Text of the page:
A CSV file is a way to collect the data from any table so that it can be conveyed as input to another table-oriented application such as a relational database application. Microsoft Excel, a leading spreadsheet or relational database application, can read CSV files. A CSV file is sometimes referred to as a flat file.
In computers, a CSV file contains the different values in a table as a series of ASCII (American Standard Code for Information Interchange) text lines which are then organised so that each column value is separated by a comma from the next columns value and each row starts a new line. CSV is one example of a delimited text file, which uses a comma to separate values (many other implementations of CSV allow different seperators such as back or forward slash to be used). However CSV differs from other delimiter separated file formats in using a double quote character around fields that contain reserved characters (such as commas or newlines). The benefit of this approach is that it allows the transfer of data across different applications.
The CSV file format is very simple and supported by almost all spreadsheets and database management systems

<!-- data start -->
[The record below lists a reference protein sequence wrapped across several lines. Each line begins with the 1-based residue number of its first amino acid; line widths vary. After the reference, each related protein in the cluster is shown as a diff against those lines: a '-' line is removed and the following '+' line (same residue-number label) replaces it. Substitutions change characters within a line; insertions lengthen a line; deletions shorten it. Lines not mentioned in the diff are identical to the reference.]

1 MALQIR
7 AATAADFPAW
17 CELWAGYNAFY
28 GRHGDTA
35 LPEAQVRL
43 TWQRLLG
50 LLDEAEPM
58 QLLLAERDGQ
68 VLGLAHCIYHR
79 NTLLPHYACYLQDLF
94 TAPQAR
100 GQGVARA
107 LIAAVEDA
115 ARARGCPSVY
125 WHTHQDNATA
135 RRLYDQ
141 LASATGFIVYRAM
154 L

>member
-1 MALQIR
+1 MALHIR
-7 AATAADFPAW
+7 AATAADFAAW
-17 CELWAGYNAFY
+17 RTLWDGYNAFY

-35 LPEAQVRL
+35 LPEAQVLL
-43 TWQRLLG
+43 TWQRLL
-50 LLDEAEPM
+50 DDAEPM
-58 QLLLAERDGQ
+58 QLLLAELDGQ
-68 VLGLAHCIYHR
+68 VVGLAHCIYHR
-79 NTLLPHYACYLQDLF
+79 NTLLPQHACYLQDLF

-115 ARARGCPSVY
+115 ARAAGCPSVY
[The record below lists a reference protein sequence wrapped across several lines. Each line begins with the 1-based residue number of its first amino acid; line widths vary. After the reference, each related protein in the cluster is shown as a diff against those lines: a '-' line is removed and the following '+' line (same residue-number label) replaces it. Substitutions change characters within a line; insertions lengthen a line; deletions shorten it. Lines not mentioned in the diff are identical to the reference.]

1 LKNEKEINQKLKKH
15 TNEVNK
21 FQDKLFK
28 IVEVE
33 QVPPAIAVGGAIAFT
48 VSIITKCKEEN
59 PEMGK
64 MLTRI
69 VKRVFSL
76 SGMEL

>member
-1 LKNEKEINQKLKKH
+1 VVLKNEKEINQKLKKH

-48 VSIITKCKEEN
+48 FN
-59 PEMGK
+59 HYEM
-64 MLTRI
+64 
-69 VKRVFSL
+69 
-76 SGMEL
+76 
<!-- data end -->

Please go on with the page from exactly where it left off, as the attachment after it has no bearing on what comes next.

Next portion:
Microsoft Excel is a commercial spreadsheet application written and distributed by Microsoft for Microsoft Windows and Mac OS X. Pre-2007 versions of Excel use XLS as the primary format for saving files. It features calculation, graphing tools, pivot tables, and a macro programming language called Visual Basic for Applications. It has been a very widely applied spreadsheet for these platforms, especially since version 5 in 1993, and it has almost completely replaced Lotus 1-2-3 as the industry standard for spreadsheets. Excel forms part of Microsoft Office. The current versions are 2010 for Microsoft Windows and 2011 for Mac OS X.
Microsoft Excel up until 2007 version used a proprietary binary file format called Binary Interchange File Format (BIFF) as its primary format. Used as the basis for XLS files it is a persistence format that supports authoring and manipulating content in workbooks and workbook templates. Most versions of Microsoft Excel can read CSV, DBF, SYLK, DIF, and other legacy formats.